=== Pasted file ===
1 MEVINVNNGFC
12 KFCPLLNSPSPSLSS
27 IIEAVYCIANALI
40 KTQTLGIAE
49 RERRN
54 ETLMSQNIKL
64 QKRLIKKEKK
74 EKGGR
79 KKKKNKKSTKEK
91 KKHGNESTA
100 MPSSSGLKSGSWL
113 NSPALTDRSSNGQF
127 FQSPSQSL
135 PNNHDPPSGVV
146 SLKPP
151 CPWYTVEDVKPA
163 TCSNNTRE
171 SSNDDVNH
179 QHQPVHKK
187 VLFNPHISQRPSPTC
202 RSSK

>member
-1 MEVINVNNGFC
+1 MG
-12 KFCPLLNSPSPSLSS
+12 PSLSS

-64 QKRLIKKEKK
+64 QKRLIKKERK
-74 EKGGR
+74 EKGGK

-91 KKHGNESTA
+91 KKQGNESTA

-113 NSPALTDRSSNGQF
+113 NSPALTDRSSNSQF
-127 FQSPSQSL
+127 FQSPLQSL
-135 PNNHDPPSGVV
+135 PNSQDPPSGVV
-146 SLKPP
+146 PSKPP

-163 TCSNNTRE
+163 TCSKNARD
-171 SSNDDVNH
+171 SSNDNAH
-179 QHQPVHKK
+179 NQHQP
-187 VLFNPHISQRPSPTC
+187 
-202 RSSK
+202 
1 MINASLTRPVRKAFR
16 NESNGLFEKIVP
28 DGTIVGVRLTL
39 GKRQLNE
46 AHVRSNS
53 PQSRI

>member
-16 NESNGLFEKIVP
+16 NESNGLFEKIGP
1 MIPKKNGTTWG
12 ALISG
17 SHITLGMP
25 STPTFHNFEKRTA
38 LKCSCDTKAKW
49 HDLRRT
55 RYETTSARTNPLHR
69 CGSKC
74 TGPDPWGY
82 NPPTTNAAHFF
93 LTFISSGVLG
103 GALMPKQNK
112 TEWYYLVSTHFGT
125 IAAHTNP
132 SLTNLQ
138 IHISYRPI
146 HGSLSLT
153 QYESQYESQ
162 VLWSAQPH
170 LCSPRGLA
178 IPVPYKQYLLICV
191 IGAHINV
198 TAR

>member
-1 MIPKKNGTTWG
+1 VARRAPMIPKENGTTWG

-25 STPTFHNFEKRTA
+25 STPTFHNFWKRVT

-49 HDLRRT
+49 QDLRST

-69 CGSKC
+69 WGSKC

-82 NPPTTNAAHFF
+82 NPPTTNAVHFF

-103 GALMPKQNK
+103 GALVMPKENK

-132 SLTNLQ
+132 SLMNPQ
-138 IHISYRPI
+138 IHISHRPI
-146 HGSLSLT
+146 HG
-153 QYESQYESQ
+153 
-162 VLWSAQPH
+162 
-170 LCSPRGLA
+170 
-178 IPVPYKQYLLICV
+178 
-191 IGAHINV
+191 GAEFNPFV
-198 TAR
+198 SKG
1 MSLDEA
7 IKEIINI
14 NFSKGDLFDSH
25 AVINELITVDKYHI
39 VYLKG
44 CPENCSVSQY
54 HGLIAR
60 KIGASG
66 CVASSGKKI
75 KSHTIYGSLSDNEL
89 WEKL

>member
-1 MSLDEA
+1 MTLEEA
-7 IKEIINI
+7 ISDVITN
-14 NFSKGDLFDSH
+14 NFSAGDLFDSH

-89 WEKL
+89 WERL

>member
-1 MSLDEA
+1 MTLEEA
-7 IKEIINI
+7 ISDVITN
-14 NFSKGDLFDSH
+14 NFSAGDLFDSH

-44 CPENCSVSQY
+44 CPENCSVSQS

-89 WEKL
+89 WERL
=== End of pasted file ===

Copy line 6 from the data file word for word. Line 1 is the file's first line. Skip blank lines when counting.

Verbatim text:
54 ETLMSQNIKL